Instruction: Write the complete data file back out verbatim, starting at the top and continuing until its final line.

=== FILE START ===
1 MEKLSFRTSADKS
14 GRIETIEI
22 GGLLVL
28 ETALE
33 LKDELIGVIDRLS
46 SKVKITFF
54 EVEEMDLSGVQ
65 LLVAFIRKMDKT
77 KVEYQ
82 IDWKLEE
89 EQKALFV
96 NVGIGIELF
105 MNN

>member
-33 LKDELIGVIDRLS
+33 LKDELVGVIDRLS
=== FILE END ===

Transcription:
1 MEKLSFRTSADKS
14 GRIETIEI
22 GGLLVL
28 ETALE
33 LKDELIGVIDRLS
46 SKVKITFF
54 EVEEMDLSGVQ
65 LLVAFIRKMDKT
77 KVEYQ
82 IDWKLEE
89 EQKALFV
96 NVGIGIELF
105 MNN

>member
-33 LKDELIGVIDRLS
+33 LKDELVGVIDRLS